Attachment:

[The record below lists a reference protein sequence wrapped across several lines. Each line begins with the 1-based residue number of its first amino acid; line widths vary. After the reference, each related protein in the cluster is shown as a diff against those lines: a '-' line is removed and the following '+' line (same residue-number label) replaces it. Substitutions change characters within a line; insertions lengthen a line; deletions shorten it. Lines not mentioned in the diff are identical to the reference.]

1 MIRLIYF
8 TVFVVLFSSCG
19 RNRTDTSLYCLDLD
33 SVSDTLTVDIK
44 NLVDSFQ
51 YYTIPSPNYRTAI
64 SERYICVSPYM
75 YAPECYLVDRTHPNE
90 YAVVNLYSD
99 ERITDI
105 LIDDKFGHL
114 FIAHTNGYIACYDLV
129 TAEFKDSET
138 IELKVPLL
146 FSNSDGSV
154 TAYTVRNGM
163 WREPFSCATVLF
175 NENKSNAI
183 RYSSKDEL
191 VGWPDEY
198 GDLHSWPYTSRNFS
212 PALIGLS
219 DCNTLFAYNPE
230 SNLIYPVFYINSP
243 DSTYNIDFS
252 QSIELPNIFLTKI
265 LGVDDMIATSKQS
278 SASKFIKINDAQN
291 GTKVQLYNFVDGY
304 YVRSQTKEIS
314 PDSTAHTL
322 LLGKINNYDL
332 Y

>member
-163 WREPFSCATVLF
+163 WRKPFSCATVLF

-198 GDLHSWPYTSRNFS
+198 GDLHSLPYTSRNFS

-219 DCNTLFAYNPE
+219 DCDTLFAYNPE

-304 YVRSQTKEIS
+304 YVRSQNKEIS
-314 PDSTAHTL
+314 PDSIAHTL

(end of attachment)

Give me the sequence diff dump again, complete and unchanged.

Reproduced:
[The record below lists a reference protein sequence wrapped across several lines. Each line begins with the 1-based residue number of its first amino acid; line widths vary. After the reference, each related protein in the cluster is shown as a diff against those lines: a '-' line is removed and the following '+' line (same residue-number label) replaces it. Substitutions change characters within a line; insertions lengthen a line; deletions shorten it. Lines not mentioned in the diff are identical to the reference.]

1 MIRLIYF
8 TVFVVLFSSCG
19 RNRTDTSLYCLDLD
33 SVSDTLTVDIK
44 NLVDSFQ
51 YYTIPSPNYRTAI
64 SERYICVSPYM
75 YAPECYLVDRTHPNE
90 YAVVNLYSD
99 ERITDI
105 LIDDKFGHL
114 FIAHTNGYIACYDLV
129 TAEFKDSET
138 IELKVPLL
146 FSNSDGSV
154 TAYTVRNGM
163 WREPFSCATVLF
175 NENKSNAI
183 RYSSKDEL
191 VGWPDEY
198 GDLHSWPYTSRNFS
212 PALIGLS
219 DCNTLFAYNPE
230 SNLIYPVFYINSP
243 DSTYNIDFS
252 QSIELPNIFLTKI
265 LGVDDMIATSKQS
278 SASKFIKINDAQN
291 GTKVQLYNFVDGY
304 YVRSQTKEIS
314 PDSTAHTL
322 LLGKINNYDL
332 Y

>member
-163 WREPFSCATVLF
+163 WRKPFSCATVLF

-198 GDLHSWPYTSRNFS
+198 GDLHSLPYTSRNFS

-219 DCNTLFAYNPE
+219 DCDTLFAYNPE

-304 YVRSQTKEIS
+304 YVRSQNKEIS
-314 PDSTAHTL
+314 PDSIAHTL